The three largest distributors of opioids operating in Washington failed to report large, "suspicious" orders to law enforcement, illegally shipped those orders, and helped fuel opioid addiction across the state, a lawsuit recently filed by state Attorney General Bob Ferguson alleges.
The 58-page complaint, which was filed on March 12 in King County Superior Court, claims that the defendants, McKesson Corp., Cardinal Health Inc. and AmerisourceBergen Drug Corp. violated state law by failing to identify large orders that might go to pill mills — doctors, clinics or pharmacies that prescribe excessive opioids without an actual medical justification — and, ultimately, the black market, nor did they notify the federal Drug Enforcement Agency and halt the shipment of said orders.
"Their conduct, put quite simply, fueled the state's opioid epidemic by shipping staggering amounts of opioids into our state," Ferguson said at a March 12 press conference. "These three companies had a legal obligation to be a key line of defense against the free flow of opioids into our state. Instead, they were driven by greed."
Between 2006 and 2014, the three companies supplied over two billion opioid pills to Washington, while in 2014, Pend Oreille County received enough opioids to supply every resident with dozens of pills, a press release from Ferguson's office asserts.
Additionally, the three companies — who were all listed in the top 15 of the Fortune 500 based on their 2017 revenue — may have shipped over 250,000 "suspicious" orders into Washington between 2006 and 2014, according to estimates from the Attorney General's Office.
The Healthcare Distribution Alliance (HDA), a national trade association representing drug distributors — including the three companies named in Ferguson's lawsuit — has pushed back against the filing: "The idea that distributors are responsible for the number of opioid prescriptions written defies common sense and lacks understanding of how the pharmaceutical supply chain actually works and is regulated," John Parker, senior vice president at HDA, says in a statement responding to the suit. "Those bringing lawsuits would be better served addressing the root causes, rather than trying to redirect blame through litigation."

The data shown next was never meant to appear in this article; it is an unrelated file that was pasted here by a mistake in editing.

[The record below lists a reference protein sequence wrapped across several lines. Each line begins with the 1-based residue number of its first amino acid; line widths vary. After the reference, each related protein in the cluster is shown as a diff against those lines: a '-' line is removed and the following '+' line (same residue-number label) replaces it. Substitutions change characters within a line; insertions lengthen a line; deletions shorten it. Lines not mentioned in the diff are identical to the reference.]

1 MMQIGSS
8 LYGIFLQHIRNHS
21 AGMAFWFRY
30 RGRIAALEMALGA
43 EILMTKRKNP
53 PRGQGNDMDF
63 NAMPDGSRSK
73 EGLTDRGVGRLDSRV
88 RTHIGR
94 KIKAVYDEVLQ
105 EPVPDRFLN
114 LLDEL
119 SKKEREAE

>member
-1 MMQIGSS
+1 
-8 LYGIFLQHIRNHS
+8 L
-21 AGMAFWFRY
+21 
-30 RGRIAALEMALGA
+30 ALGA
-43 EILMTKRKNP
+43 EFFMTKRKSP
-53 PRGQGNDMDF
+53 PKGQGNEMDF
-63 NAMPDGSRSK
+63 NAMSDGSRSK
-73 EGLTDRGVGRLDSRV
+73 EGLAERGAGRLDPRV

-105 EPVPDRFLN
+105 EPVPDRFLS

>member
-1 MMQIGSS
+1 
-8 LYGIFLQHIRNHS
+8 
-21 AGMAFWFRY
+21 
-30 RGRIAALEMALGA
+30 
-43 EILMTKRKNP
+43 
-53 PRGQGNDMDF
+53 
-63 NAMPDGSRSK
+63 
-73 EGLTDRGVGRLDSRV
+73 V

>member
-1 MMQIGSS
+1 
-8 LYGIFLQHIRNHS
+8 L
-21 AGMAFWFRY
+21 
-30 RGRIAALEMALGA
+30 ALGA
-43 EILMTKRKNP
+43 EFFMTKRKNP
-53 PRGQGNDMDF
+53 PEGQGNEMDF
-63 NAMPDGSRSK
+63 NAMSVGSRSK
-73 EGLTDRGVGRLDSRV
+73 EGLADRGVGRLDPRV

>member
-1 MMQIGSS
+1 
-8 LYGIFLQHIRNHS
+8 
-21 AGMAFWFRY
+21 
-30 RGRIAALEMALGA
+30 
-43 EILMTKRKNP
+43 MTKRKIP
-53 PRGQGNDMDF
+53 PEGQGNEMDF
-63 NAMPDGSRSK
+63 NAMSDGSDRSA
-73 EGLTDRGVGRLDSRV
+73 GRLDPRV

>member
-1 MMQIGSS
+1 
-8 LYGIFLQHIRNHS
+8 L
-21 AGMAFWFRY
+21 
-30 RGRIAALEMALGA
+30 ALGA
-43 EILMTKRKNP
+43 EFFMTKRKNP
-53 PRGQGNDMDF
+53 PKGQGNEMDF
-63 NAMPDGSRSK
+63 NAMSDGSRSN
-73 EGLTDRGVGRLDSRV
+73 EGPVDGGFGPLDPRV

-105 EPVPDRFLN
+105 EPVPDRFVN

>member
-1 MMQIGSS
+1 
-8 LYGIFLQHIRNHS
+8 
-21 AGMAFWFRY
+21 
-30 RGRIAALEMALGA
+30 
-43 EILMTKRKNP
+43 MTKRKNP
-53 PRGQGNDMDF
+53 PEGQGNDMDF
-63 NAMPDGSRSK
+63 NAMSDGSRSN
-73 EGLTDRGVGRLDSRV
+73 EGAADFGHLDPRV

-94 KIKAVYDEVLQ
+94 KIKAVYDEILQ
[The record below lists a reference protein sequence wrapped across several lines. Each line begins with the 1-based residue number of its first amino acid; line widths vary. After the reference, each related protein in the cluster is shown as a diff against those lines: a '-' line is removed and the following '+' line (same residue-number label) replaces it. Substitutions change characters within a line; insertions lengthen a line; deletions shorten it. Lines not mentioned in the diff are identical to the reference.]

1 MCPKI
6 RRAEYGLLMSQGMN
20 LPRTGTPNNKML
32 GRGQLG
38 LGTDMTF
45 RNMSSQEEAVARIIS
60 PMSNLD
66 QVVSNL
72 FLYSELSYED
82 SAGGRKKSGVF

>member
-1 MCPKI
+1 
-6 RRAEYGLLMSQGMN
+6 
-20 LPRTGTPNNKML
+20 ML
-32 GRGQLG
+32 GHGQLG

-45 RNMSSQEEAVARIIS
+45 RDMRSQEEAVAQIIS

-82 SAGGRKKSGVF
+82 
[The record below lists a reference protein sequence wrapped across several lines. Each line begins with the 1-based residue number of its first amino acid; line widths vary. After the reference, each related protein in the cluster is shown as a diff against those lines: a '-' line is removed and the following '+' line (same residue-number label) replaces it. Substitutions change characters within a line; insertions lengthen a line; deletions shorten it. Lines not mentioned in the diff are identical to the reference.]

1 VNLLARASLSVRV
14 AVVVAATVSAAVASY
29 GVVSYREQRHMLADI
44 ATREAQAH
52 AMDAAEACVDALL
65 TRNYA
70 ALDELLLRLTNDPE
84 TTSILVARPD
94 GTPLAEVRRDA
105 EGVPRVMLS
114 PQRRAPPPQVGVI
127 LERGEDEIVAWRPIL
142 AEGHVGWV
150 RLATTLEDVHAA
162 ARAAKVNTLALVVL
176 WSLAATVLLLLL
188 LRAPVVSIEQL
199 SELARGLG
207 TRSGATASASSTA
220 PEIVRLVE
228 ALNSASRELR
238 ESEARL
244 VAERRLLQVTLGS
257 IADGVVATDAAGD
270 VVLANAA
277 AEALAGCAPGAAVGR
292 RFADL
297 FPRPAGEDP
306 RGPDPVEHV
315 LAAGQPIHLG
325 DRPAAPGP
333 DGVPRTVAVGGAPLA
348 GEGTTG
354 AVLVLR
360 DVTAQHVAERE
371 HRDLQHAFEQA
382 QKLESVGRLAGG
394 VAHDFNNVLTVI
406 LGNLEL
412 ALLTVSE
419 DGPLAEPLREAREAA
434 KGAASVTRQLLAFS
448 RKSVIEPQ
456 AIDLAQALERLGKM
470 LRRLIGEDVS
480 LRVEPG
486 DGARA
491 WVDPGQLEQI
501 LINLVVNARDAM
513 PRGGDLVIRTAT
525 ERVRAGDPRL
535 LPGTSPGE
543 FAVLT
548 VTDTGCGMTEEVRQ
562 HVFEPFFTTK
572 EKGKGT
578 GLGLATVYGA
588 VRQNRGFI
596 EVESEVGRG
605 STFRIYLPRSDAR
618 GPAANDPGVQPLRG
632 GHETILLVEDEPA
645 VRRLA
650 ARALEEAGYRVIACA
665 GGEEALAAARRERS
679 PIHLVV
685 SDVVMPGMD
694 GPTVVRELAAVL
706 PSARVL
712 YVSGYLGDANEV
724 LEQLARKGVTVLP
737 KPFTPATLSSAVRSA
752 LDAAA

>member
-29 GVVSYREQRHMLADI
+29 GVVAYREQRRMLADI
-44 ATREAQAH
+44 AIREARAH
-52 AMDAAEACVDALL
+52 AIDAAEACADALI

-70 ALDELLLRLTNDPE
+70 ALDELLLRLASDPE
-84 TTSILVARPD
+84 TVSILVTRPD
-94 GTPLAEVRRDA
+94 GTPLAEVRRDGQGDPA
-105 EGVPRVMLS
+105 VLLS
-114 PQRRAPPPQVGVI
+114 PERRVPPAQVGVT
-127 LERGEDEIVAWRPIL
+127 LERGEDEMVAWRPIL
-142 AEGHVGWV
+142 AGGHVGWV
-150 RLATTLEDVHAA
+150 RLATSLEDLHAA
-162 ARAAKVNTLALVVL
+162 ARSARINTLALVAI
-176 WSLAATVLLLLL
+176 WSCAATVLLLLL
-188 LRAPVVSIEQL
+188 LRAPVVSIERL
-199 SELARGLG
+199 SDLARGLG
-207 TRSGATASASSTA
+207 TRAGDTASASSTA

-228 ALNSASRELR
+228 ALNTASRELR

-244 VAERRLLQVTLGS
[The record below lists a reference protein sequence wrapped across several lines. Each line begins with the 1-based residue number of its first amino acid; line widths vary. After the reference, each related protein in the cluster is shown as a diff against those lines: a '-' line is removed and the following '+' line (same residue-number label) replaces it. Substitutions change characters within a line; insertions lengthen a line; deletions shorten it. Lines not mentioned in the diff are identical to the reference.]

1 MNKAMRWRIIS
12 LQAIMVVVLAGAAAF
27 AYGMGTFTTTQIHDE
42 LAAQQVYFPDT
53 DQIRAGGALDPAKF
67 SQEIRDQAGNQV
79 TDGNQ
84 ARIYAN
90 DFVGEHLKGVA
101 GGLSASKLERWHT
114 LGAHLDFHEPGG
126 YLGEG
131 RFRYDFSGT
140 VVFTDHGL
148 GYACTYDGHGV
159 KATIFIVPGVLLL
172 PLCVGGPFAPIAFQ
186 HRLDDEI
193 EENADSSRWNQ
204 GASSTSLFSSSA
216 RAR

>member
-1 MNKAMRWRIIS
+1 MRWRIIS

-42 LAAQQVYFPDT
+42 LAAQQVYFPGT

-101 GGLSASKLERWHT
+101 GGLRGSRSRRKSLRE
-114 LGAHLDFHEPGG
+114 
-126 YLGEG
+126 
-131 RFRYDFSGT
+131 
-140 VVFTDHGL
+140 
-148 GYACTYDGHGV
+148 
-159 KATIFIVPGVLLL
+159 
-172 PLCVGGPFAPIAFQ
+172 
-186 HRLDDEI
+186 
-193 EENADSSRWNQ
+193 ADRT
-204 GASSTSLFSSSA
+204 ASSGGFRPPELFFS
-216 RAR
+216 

The proliferation of prescription opioids and its connection to opioid addiction in Washington state has been well-documented. Between 2000 and 2016, the number of annual reported deaths from opioid overdoses nearly doubled to 694 — the majority of which were from prescription opioids, according to a 2017 state report. (Heroin overdoses tracked upwards as well during this time frame, doubling between 2010 and 2015.)
Similarly, numerous Washington counties with higher rates of opioid prescriptions experienced higher rates of overdose deaths, such as Pend Oreille, Lincoln, Lewis and Grays Harbor counties, per the report.
In Spokane County, the rate of opioid prescriptions was between 74 and 82 per 1,000 people in 2014, while the opioid overdose death rate between 2011 and 2015 was roughly eight per 100,000 residents.
The filing also notes that the cumulative rate of "opioid-related inpatient hospital and clinic stays" in the state spiked by about 60 percent 2009 and 2014, the "fourth greatest increase in the nation."
"The sheer volume of pills flooding the market is a key contributor to that devastation," Ferguson said at the press conference. "It is time to hold these companies accountable for the harm that they have caused."
The three companies targeted in the lawsuit also have a history of violating opioid shipment regulations. The DEA has fined McKesson over $160 million for failing to report “hundreds of suspicious orders placed by pharmacies participating in illicit internet schemes,'" while AmerisourceBergen had its distributor licenses revoked in 2007 on similar grounds, per the Attorney General's Office.
This isn't the first time Ferguson has gone after the pharmaceutical industry due to the opioid crisis: In 2017, his office sued Purdue Pharma, the maker of Oxycontin, alleging that they engaged in a deceptive marketing campaign that downplayed the addictive properties of opioids.
This post has been updated to include a statement from a Healthcare Distribution Alliance staffer.